Pedestrian casualties peak in November – PACTS

12.00 | 11 November 2015 | | 3 comments

Pedestrian casualties on Britain’s roads peak in November each year according to analysis from PACTS.

The figures, which were unveiled in PACTS’ latest Constituency Road Safety Dashboard, show that ‘serious pedestrian casualty incidents’ rise from an average low of 397 in August to a peak of 565 in November, an increase of 42%.

The Parliamentary Constituency Road Safety Dashboard, published earlier this year in the run up to the 2015 General Election, is intended to make it easier for MPs to see the road casualty picture in their constituency.

Using information from DfT STATS19, the Dashboard presents information on casualties for residents of the constituency. It also provides an analysis of progress over the last six years, comparing each constituency against the national average. Separate analyses are provided by casualty severity, major road user casualty groups (pedestrians, motorcyclists and car users) and by age groups.

PACTS says the purpose of the Dashboard is to “provide additional specific local information to stimulate action to improve road safety for all road users”.

The latest Dashboard, comparing averages between 2010-14, shows that pedestrians account for more than a quarter (26%) of serious injuries each November.

Casualty rates among car occupants also peak this month, with an average of 832 serious injuries to drivers and their passengers. On average, there are 2,135 serious casualties on Britain’s roads during November.

At 103% above the national KSI average, Banff and Buchan is identified as the parliamentary constituency with the highest serious road casualty rates (between 2012-2014), while Bath has the lowest rate at 53% lower than the national average. The ‘most-improved’ constituency (comparing the period 2009-11 with 2012-14) is Eltham, followed by  Erith and Thamesmead.

The Dashboard suggests that the higher index areas appear more rural in nature and are more prevalent in Yorkshire and North East England; communities in which people are more likely to be reliant on cars for transportation, and where roads permit drivers to travel at faster speeds, often on unlit rural roads with bends where there is a greater risk of run-offs or head-on impacts.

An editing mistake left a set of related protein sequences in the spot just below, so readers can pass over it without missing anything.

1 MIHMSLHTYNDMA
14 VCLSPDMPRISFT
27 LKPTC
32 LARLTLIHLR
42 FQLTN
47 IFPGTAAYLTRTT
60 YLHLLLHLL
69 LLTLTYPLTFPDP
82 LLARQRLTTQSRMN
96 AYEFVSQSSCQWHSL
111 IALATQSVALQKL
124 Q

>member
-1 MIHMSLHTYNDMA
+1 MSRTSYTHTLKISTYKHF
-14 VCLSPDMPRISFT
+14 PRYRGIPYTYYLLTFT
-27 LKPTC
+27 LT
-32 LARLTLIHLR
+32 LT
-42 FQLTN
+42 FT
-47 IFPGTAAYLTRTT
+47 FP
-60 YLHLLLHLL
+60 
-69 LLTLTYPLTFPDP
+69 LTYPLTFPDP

David Davies, executive director of PACTS, said: “The risk to road users is heightened in November as people travel more in periods of darkness.

"PACTS wants to see our roads and vehicles made safer for all road users so


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    All of that Bob – and a low sun to boot. Add the latter with misted or just wet glass and visibility is greatly reduced. Certainly not rocket science.

    Derek Reynolds, Salop.
    Agree (0) | Disagree (0)

    It’s not just the change in the clocks with darker afternoons from 3pm onward but also the increased inclement weather. This includes stronger winds and rain, fog and sometimes ice.

    If ever there was a time to slow and give more space around oneself then autumn and winter into spring is the time to do it. Pedestrians running or walking, head down and shielding themselves from that weather and not looking properly. Drivers unable to see due to misted windows or wet side windows. Unable to have good vision and yet still driving. Add to that the fall of autumn leaves, laying wet on the ground reducing tyre traction. Without drivers/riders/pedestrians understanding all these new possible dangers but using the roads as they would at all other times, one has a recipe for disaster.

    Bob Craven, Lancs. Space is Safe Campaigner.
    Agree (0) | Disagree (0)

    All this analysis. Just how much is down to the changing of clocks, and the oncoming shorter winter days. How much analysis did that need? Stop changing the clocks for one thing, or move nearer the equator.

    Derek Reynolds, Salop.
    Agree (0) | Disagree (0)

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